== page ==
Continental zones

To see the dates and results of the qualification rounds for each continental zone, click on the following articles:

  • Europe (UEFA)
  • Group 1 - Romania qualified. Group 2 - Sweden and England qualified. Group 3 - Soviet Union and Austria qualified. Group 4 - Netherlands and West Germany qualified. Group 5 - Yugoslavia and Scotland qualified. Group 6 - Spain and Republic of Ireland qualified. Group 7 - Belgium and Czechoslovakia qualified.
  • South America (CONMEBOL)
  • Group 1 - Uruguay qualified. Group 2 - Colombia advanced to the Intercontinental Play-off. Group 3 - Brazil qualified.
  • North, Central America and Caribbean (CONCACAF)
  • Costa Rica and United States qualified.
  • Africa (CAF)
  • Egypt and Cameroon qualified.
  • Asia (AFC)
  • Korea Republic and United Arab Emirates qualified.
  • Oceania (OFC)
  • Israel advanced to the Intercontinental Play-off.

    Qualified teams

    The following 24 teams qualified for the 1990 FIFA World Cup:

    Qualification process

    The qualification process commenced in April 1988 and was completed in November 1989. The draw for all qualifying groups and opening round ties in the six confederations was held in Zürich, Switzerland on 12 December 1987.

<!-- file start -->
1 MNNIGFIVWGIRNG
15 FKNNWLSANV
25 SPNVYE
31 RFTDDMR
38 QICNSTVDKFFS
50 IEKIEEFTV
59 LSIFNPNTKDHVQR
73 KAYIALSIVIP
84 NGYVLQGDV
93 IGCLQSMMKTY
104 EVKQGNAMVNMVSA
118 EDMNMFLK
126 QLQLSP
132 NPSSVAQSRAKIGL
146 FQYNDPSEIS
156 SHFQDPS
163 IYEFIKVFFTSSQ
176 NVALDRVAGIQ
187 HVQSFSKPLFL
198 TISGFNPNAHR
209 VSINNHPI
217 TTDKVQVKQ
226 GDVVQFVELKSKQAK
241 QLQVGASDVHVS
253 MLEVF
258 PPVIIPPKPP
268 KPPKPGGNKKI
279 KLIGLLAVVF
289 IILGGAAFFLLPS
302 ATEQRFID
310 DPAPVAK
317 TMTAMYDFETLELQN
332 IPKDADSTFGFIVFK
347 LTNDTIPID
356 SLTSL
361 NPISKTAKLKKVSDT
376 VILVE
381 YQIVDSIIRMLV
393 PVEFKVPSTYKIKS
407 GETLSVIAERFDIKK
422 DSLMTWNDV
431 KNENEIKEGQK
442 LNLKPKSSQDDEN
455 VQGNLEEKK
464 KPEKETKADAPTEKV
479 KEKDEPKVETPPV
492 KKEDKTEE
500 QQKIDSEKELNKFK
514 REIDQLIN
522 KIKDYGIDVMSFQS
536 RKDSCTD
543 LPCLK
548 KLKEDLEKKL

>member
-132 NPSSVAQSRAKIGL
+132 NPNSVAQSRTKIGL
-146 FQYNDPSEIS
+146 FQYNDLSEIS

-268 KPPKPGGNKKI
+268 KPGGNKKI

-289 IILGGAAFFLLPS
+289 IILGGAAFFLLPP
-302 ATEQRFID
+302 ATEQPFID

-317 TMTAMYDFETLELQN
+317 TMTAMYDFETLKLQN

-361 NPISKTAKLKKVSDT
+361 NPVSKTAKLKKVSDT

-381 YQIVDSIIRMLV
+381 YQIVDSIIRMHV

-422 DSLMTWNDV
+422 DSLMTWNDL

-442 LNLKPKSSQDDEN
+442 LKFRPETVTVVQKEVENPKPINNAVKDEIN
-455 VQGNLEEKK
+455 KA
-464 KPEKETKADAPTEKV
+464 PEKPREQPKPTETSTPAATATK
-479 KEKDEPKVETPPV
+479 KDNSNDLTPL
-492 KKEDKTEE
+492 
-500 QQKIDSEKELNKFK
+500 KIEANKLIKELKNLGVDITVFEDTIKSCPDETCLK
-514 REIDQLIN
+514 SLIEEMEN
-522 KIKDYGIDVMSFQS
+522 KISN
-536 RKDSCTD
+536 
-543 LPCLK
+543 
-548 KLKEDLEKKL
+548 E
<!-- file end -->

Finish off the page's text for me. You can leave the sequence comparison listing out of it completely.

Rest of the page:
The distribution by confederation for the 1990 World Cup was:

  • Europe (UEFA): 13 places (+ Italy qualified automatically as host nation for a total of 14 places)
  • Africa (CAF): 2 places
  • Asia (AFC): 2 places
  • South America (CONMEBOL) 2 or 3 places (+ Argentina qualified automatically as World Cup holders for a total of either 3 or 4 places)
  • North, Central American and Caribbean (CONCACAF): 2 places
  • Oceania (OFC): 0 or 1 place
  • Africa (CAF)

    (26 teams competing for 2 berths)

    The CAF qualification process began with a preliminary round between June and November 1988, which eliminated eight nations.